Visit Sweden’s latest tourism promotion aims is introducing visitors into a spellbinding tale tied to its woodlands. But there’s a catch—you have to be there, in one of Sweden’s forests, to hear it.
Titled “Spellbound by Sweden,” the new initiative has applied Swedish mythology to an audio story penned by Swedish author John Ajvide Lindqvist that is set within Sweden’s woodlands.
The trailer for the campaign can be seen here.
“The deep forests of Sweden possess both beauty and tranquility – but also drama and mystique,” said Nils Persson, Visit Sweden’s chief marketing officer. “ ‘Spellbound by Sweden’ is a campaign where people visiting Sweden get the opportunity to experience a chilling short story, based on Swedish folklore, in the middle of the Swedish forest. It’s a mythological adventure for all senses, and one you’ll only experience in Sweden as the audio track is only available here.”
Visit Sweden isn’t kidding about having to be physically present in Sweden to hear “Kiln,” which is the name of this recorded story.
According to Persson, this audio track cannot be downloaded. It’s geo-restricted in that it can only be listened to within Sweden’s national parks; they have various ties to Sweden folklore or look like something out of a fairytale.
Listening spots include Åsnen National Park in Småland, Tiveden National Park located between Lake Vänern and Lake Vättern, Tresticklan National Park in Dalsland, Vålådalen Nature Reserve in Jämtland and Fulufjället National Park in Dalarna.
You can learn more about these parks here. When visiting one of these locations, travelers can hear the audio track on Spotify via a link on Visit Sweden’s website.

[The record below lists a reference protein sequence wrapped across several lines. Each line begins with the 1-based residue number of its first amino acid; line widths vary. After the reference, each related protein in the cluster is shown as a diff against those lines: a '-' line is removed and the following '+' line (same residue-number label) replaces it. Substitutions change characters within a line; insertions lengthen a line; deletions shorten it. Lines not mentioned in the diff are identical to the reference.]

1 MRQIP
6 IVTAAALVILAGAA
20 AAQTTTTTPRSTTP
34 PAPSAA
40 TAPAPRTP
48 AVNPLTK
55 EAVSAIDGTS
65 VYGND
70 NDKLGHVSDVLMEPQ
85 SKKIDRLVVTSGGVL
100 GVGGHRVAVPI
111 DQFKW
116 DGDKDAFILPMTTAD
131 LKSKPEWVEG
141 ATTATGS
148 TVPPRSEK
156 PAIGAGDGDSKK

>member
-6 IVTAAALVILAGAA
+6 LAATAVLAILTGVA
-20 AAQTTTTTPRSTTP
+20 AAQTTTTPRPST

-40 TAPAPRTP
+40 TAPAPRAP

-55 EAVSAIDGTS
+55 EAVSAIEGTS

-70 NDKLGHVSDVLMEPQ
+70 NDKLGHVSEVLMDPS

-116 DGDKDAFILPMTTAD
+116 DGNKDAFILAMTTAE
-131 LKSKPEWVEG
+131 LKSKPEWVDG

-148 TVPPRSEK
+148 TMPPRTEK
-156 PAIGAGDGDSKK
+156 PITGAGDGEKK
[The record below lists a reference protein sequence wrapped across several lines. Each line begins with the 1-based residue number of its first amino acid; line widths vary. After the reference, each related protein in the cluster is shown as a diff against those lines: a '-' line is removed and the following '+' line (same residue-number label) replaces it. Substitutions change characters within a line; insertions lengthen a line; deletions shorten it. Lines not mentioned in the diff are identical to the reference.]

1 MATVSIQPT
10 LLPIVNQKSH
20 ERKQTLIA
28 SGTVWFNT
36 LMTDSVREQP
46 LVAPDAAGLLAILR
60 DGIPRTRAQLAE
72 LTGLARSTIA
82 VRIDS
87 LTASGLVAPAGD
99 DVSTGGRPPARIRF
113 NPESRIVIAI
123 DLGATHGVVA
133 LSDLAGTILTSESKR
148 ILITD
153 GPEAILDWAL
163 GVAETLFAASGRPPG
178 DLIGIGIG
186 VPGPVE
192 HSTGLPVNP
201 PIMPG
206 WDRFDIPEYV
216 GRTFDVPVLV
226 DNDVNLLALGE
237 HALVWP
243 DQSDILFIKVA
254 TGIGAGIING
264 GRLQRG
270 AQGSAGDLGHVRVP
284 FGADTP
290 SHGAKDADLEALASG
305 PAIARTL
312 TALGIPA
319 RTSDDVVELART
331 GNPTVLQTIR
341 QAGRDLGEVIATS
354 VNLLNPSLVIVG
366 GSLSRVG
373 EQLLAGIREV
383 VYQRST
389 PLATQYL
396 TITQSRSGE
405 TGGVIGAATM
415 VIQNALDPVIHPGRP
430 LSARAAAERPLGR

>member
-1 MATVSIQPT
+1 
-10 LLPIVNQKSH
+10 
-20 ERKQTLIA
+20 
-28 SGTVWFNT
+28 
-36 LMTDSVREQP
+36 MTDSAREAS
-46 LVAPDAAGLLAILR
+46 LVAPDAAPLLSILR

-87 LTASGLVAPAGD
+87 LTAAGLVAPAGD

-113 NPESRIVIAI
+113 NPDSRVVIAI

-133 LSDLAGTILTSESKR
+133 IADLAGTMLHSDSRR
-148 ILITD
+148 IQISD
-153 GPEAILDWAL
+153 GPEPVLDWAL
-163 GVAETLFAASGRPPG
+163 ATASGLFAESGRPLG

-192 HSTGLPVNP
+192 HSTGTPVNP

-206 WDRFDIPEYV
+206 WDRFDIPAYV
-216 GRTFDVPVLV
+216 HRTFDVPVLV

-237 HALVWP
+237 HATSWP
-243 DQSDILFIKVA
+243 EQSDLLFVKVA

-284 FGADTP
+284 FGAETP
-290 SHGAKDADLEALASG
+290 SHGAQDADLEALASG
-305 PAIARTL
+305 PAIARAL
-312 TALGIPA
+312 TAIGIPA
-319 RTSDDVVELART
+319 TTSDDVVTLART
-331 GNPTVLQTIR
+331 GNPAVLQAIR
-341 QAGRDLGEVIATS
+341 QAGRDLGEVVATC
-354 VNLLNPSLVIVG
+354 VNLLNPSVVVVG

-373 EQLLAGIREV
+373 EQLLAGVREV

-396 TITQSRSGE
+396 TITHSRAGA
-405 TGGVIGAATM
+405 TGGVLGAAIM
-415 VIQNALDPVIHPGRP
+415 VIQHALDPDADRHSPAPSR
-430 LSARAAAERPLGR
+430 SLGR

“The story is meant to be experienced with all your senses, not just your ears. And as it’s written in the first person, the listener can walk in the main character’s own steps while exploring one of Sweden’s many forests,” explained Persson. “This makes for a unique experience for everyone visiting Sweden’s nature.”
“Kiln,” a short story by Lindqvist, was written exclusively for the tourism board. Lindqvist is referred to as the “Stephen King of Sweden.” His stories mix Nordic noir, social realism and supernatural horror. Since the release of his debut novel, “Let the Right One In,” in 2004, Lindqvist has published 20 novels, short stories and dramatic works.
“The purpose of the story is to give an insight into Swedish culture and mythology, which has its roots in Swedish nature,” explained Erica Gruvberg, a consultant for Visit Sweden. “In the past, people believed that different creatures lived in the forest. With this story, we allow people of today to experience what it could be like.”
Firmly rooted in nature, Swedish folklore holds a rich anthology of mythological creatures that have long inspired Swedish culture. Many of them have their origin stories within Sweden’s forests, and “Kiln” was written to resonate with them.
“The story is meant to be experienced with all your senses, not just your ears,” said Gruvberg. “And as it’s written in the first person, the listener can walk in the main character’s own steps while exploring one of Sweden’s many forests. This makes for a unique experience for everyone visiting Sweden’s nature.”
Learn more about “Spellbound by Sweden” via Visit Sweden’s website.